TS, aged 14 was riding his bicycle along the pavement when a dog, which had escaped from his owner’s garden, rushed towards him barking in an aggressive manner, causing TS to instinctively swerve way from the dog.  He swerved into the road and into the path of a car and was seriously injured.

The dog’s owner was aware the dog was aggressive towards strangers (although it had never bitten anyone) and was aware that it would try to escape from the garden.  Proceedings were taken against the owner under s3(1) of the Dangerous Dogs Act 1991 but the prosecution was discontinued when she gave up ownership of the dog.

TS submitted a claim to the CICA but it was rejected on the grounds that his injuries were not attributable to a “crime of violence”.

An appeal was lodged with the First-Tier Tribunal who disagreed with the CICA.  It found the dog had a history of being aggressive if it escaped and was aggressive towards TS.  On the balance of probabilities the injuries of TS were attributable to a crime of violence and awarded TS £499,155 compensation.

The CICA started proceedings for judicial review of the decision on the grounds that the tribunal’s finding contained an error of law or was irrational.  The CICA submitted that the owner of the dog had not committed a crime, but even if she had, it was not a crime of violence.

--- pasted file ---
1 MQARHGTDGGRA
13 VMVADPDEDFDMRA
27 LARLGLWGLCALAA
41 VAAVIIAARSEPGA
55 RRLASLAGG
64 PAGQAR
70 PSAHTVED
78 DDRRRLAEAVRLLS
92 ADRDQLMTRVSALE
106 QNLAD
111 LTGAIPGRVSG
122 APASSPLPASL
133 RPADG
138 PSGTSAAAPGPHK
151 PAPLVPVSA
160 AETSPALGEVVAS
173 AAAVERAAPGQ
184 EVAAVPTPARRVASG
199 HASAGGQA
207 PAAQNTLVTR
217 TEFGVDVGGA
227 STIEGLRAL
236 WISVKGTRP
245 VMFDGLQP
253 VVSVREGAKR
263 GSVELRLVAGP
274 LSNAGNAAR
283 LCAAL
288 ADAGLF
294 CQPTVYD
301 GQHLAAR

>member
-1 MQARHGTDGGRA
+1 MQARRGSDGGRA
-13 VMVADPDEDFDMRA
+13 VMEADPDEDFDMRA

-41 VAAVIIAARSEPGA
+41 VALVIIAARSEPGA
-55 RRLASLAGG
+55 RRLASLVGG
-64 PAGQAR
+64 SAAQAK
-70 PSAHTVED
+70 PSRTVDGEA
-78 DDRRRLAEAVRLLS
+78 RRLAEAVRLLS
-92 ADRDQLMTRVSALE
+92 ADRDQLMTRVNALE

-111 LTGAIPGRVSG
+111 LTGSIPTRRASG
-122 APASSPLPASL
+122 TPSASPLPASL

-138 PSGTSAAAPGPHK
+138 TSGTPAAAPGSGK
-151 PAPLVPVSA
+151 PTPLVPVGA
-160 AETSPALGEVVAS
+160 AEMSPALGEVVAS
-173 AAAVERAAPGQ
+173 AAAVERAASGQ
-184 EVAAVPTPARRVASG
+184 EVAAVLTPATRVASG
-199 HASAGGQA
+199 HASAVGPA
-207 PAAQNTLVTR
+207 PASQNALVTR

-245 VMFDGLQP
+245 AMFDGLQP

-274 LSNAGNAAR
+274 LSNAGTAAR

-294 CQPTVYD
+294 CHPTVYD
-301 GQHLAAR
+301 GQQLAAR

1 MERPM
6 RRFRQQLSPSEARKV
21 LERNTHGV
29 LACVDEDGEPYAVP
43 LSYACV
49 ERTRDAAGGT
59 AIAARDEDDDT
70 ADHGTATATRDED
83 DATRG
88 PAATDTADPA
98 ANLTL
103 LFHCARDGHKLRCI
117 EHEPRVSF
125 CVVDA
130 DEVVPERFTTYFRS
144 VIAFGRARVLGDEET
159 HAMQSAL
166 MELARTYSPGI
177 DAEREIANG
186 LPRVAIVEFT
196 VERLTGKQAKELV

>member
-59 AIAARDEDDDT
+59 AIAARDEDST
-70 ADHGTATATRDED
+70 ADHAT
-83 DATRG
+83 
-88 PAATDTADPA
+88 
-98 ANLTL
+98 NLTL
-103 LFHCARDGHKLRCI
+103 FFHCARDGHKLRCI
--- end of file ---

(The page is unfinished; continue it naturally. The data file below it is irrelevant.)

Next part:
The Court of Appeal held that a crime had been committed.  A crime had been committed under s3(1) of the Dangerous Dogs Act 1991:

If a dog is dangerously out of control in a public place—

(a)the owner; and

(b)if different, the person for the time being in charge of the dog,

is guilty of an offence, or, if the dog while so out of control injures any person, an aggravated offence, under this subsection

In establishing if the crime committed, was a crime of violence, it was necessary to consider the nature of the offence, rather than its consequences.  It was held that the crime did not become of crime of violence for the purposes of the CICA just because it resulted in an injury to a person.

The offence committed by the owner was not a crime of violence and therefore the appeal was allowed.